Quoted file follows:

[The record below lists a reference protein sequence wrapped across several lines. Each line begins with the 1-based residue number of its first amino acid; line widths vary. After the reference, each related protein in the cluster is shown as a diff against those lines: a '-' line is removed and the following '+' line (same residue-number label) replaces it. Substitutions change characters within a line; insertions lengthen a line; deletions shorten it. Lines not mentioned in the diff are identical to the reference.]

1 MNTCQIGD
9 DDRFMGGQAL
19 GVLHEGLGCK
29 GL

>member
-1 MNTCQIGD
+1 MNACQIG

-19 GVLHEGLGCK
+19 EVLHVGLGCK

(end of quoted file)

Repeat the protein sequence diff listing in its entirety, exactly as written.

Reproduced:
[The record below lists a reference protein sequence wrapped across several lines. Each line begins with the 1-based residue number of its first amino acid; line widths vary. After the reference, each related protein in the cluster is shown as a diff against those lines: a '-' line is removed and the following '+' line (same residue-number label) replaces it. Substitutions change characters within a line; insertions lengthen a line; deletions shorten it. Lines not mentioned in the diff are identical to the reference.]

1 MNTCQIGD
9 DDRFMGGQAL
19 GVLHEGLGCK
29 GL

>member
-1 MNTCQIGD
+1 MNACQIG

-19 GVLHEGLGCK
+19 EVLHVGLGCK